Hall Center For The Humanities


Dissent in Wichita
Gretchen Cassel Eick

"Dissent in Wichita: Race and Social Revolution in the Heartland"
Special Events

Wed., Sep. 24, 2003, 7:30pm
Location: Spencer Museum of Art
Gretchen Cassel Eick, associate professor of history at Friends University in Wichita, has won the 2003 Byron Caldwell Smith Book Prize, awarded by the Hall Center for the Humanities, for her book, Dissent in Wichita: The Civil Rights Movement in the Midwest, 1954-72. Her book was published in 2001 by the University of Illinois Press.

The Byron Caldwell Smith Award was established at the bequest of Kate Stephens, a former KU student and one of KU?s first women professors. As an undergraduate, Kate Stephens learned to love the study of Greek language and literature from Professor Byron Caldwell Smith. In his name, she established this award, given biennially to an individual who lives or is employed in Kansas, and who has written an outstanding book in the humanities. This year?s award committee considered books published in 2001 and 2002.

Eick completed her Ph.D. in American Studies at the University of Kansas in 1997. Her Ph.D. dissertation was supervised by Bill Tuttle, professor of history and American studies at KU. She wrote the final revision of the manuscript while in Riga, Latvia, teaching on a Fulbright Fellowship. To her research, she brought fourteen years of public policy work in Washington and a keen interest in the process of social change.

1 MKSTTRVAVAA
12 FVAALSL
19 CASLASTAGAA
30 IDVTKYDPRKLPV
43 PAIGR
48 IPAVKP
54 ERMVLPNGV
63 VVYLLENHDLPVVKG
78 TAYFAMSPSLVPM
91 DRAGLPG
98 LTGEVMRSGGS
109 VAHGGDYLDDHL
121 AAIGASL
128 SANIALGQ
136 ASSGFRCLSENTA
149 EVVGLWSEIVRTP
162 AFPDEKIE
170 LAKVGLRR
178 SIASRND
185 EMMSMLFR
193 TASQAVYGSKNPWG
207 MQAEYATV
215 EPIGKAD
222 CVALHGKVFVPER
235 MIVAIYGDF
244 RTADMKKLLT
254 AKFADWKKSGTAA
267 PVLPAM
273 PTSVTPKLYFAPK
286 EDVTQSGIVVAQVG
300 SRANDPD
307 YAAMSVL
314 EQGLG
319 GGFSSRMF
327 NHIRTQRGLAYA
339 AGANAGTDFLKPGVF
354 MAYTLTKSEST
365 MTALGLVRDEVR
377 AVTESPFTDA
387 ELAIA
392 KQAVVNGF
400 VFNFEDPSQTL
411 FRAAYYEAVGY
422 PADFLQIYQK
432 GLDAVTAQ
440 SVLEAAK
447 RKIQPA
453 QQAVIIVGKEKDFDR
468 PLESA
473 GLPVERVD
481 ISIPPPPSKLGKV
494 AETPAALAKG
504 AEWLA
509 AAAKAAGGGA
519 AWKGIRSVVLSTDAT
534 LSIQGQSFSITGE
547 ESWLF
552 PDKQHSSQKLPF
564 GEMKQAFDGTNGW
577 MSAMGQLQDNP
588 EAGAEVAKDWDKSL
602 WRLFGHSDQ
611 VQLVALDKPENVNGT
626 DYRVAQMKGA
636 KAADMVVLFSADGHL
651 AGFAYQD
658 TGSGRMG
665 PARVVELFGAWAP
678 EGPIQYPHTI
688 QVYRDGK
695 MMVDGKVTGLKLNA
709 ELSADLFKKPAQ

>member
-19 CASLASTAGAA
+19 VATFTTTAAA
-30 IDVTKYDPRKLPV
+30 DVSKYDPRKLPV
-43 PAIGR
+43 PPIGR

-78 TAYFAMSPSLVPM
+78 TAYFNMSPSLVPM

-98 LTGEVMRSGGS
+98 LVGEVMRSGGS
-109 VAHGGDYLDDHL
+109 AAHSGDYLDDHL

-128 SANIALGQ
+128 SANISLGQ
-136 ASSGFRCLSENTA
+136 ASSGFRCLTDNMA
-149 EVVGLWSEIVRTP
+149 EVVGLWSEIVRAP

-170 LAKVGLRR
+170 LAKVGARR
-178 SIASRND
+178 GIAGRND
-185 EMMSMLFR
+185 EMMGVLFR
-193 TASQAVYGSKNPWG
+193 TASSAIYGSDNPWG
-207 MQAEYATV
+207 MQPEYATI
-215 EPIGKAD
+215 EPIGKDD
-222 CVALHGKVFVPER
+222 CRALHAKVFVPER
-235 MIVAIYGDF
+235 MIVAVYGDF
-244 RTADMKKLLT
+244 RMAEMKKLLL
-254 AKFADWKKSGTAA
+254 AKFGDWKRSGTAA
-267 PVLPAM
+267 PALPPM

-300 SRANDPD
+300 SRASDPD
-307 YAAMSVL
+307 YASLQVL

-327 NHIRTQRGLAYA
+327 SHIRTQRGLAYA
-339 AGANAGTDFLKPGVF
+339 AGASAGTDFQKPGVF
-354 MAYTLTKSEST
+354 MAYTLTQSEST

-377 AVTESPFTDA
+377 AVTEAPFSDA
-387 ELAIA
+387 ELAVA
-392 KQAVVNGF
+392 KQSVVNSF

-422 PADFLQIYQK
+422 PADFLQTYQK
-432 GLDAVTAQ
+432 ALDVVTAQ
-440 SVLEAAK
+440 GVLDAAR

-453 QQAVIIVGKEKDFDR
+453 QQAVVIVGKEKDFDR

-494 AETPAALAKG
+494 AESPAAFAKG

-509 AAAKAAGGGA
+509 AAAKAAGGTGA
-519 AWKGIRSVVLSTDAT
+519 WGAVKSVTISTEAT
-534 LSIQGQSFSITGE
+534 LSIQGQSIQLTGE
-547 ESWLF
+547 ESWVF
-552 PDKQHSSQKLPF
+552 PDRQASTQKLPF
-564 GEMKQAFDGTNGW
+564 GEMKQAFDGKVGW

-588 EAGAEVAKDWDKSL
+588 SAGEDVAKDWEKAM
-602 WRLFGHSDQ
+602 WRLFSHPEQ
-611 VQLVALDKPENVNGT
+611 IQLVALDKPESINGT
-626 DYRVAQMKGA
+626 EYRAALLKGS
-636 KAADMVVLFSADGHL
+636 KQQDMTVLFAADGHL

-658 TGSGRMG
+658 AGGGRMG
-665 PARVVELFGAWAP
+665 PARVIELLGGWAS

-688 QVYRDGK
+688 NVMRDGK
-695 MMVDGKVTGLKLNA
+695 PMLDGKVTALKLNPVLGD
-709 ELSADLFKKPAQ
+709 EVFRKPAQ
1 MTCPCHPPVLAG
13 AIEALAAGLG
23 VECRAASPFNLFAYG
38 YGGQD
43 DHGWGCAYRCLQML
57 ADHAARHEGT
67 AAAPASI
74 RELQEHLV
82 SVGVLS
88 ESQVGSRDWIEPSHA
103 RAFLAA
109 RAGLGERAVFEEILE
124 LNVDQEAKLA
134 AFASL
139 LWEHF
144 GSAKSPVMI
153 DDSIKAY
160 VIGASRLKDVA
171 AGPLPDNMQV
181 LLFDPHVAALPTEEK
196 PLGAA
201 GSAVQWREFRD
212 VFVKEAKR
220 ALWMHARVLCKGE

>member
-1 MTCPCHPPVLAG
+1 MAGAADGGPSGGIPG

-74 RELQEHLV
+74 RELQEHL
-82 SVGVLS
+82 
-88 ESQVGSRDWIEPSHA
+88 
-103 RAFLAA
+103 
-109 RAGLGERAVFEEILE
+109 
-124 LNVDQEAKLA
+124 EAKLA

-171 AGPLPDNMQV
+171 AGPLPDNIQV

The prize committee?s citation
"Eick?s book, well-written and expertly researched, begins with the story of the first successful student sit-in at a whites-only lunch counter, not in Greensboro, North Carolina, but in Wichita, Kansas. Based in oral as well as documentary sources, the book illuminates the civil rights movement by weaving the story of individuals with the local, state, and national stories. The author writes not the history of a mid-sized Midwestern city during the Civil Rights era (a feat that would have been important in its own right), but rather explains how the larger story of the movement cannot be understood without the one she tells about Wichita. Her characters are vivid (especially Chester I. Lewis), her settings made real, and her conclusions interesting.

We believe the volume best meets the Byron Caldwell Smith award's standards of 'originality and superiority in conception and execution' as well as 'outstanding scholarship.'"

This event is free and open to the public.

September 24, 2003
7:30 p.m.
Spencer Museum of Art
Wk Su M T W Th F Sa

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